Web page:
Fig. 22.2
Schematic representation of the pathophysiology of MAS. MAS can develop in the setting of active SJIA, which is associated with increased cytokine levels, including IL-1, IL-6, IL-18, and TNF-α. MAS can also be triggered by viral infections, through the recognition of pathogen-associated molecular patterns (PAMPs) by toll-like receptors (TLRs), which, in turn, induces hypersecretion of inflammatory cytokines. The increased secretion of IFNγ leads to activation of macrophages that acquire apro-inflammatory phenotype and release high levels of chemokines and cytokines

Role of Cytokines

Several biomarkers reflect the degree of activation and expansion of T cells and macrophages and can help to identify subclinical MAS in patients with sJIA.

The role of IL-1 in sJIA has been well described, but its involvement in the pathogenesis of MAS is not clearly defined. Patients with primary HLH present with high levels of IL-1 [48], but the progression of the disease seems to be independent of the IL-1 signaling pathway [49]. In addition, patients with MAS do not present the typical clinical features of IL-1-mediated diseases, such as cryopyrin-associated periodic fever syndromes.

IL-6 is another pivotal cytokine of the acute-phase response and it is thought to play an important role in the development of MAS in the presence of an infectious trigger [47]. A study of hepatic biopsies in patients with various types of HLH, including MAS, revealed extensive infiltration of the liver by hemophagocytic macrophages secreting IL-6 [36]. In IL-6 transgenic mice, prolonged exposure to high levels of IL-6 seemed to lower the threshold needed to trigger an episode of MAS [50]. This is perhaps because in addition to amplifying a pro-inflammatory environment [51], IL-6 may lower the cytolytic capacity of NK cells. Nevertheless, the role of IL-6 in the pathogenesis of MAS remains poorly understood.

TNF is associated with the pathogenesis of the inflammatory process in chronic arthritis, but recent findings were less than enthusiastic for its major impact in the development of MAS. Shimizu et al. analyzed the serum concentration of TNF receptor types I (sTNF-RI) and II (sTNF-RII) in five serum samples of patients with sJIA-associated MAS [52]. The authors found a rise in the concentrations of both receptors after remission of MAS, which suggests that the presence of high levels of TNF-α during the clinically silent phase of MAS may be correlated with a generic cellular activation.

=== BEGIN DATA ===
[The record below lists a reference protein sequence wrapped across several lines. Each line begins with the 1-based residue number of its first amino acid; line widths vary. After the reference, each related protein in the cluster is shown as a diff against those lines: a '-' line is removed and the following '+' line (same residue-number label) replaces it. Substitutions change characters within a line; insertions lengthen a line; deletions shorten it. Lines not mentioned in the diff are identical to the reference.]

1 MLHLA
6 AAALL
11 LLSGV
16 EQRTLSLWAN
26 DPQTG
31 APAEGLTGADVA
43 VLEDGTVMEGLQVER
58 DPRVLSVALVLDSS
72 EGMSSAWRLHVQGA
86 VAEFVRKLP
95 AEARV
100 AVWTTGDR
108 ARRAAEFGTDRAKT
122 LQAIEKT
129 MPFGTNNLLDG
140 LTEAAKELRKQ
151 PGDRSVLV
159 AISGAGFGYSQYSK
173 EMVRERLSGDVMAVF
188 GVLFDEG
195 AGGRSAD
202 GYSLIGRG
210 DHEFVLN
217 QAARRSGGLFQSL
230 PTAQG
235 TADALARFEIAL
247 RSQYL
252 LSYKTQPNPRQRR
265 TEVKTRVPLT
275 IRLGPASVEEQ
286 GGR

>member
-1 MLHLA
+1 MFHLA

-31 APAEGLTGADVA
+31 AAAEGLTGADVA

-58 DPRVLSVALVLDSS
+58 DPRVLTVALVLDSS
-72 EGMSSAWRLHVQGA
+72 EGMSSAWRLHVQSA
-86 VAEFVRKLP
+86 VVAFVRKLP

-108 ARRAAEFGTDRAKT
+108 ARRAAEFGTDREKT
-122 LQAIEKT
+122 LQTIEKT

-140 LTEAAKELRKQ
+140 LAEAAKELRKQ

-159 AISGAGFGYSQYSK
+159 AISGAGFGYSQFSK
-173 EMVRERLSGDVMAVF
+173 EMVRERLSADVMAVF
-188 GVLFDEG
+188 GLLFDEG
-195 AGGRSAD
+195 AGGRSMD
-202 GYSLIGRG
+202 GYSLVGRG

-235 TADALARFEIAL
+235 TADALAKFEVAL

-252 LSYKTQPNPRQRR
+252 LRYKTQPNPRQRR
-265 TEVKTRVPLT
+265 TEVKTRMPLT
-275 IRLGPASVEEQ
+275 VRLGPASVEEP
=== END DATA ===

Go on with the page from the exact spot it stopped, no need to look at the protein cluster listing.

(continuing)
The serum levels of soluble IL-2 receptor α (sIL-2Rα, also known as CD25) and soluble CD163 (sCD163, also known as scavenger receptor cysteine-rich type 1 protein, M130), which reflect the degree of activation and expansion of T cells and phagocytic macrophages, respectively, are valuable diagnostic markers for MAS and may help to identify patients with subclinical forms [18, 19, 53]. In seven patients evaluated in the acute phase of sJIA-associated MAS, the levels of these two biomarkers were comparable to those previously reported in patients with primary and secondary forms of HLH and significantly higher than those detected in 16 patients with new-onset, untreated sJIA [19]. In patients with MAS, the levels of both biomarkers returned to the normal range after resolution of the acute phase [19]. Five of the patients with sJIA had sIL-2Rα and CD163 levels comparable to those found in patients with acute MAS. These patients also had low platelet counts and high ferritin levels (both of which can be present in MAS), and two of them later developed full-blown MAS [19].

Another interesting observation that came out from recent studies regards the crucial regulatory role of IL-10 in controlling the MAS process. Mice given repeated TLR-9 stimulation, coupled with blockade of the IL-10 receptor, developed a more fulminant disease. Notably, polymorphisms of IL-10 associated with decreased function of the cytokine have also been associated with sJIA [54, 55]. It has been suggested that the combined immunologic abnormality of hyperactive TLR/IL-1β signaling and decreased IL-10 function may result in a predisposition to MAS [56]. These findings may lead to the speculation that patients with occult or subclinical MAS may have better IL-10 function than those developing full-blown MAS. In the former patients, the enhanced IL-10 function would help to maintain a state of relative quiescence.

It has been further suggested that the hyper-production of IL-18 (which strongly induces Th-1 responses and IFN-γ production and enhances NK cell cytotoxicity) and an imbalance between the levels of biologically active free IL-18 and those of its natural inhibitor (the IL-18 binding protein) may play a role in secondary hemophagocytic syndromes, including MAS [57, 58]. Two distinct subsets of patients with sJIA have been defined on the basis of their serum cytokine profiles as either IL-6-dominant or IL-18-dominant [59]. The IL-6-dominant subset had a significantly greater number of active joints and higher serum levels of MMP-3 than the IL-18-dominant subset, whereas the IL-18-dominant subset had an increased risk of developing MAS. This finding led the authors to suggest that two subsets of patients with sJIA, one prone to arthritis and the other to MAS, can be identified on the basis of their serum IL-6 and IL-18 levels.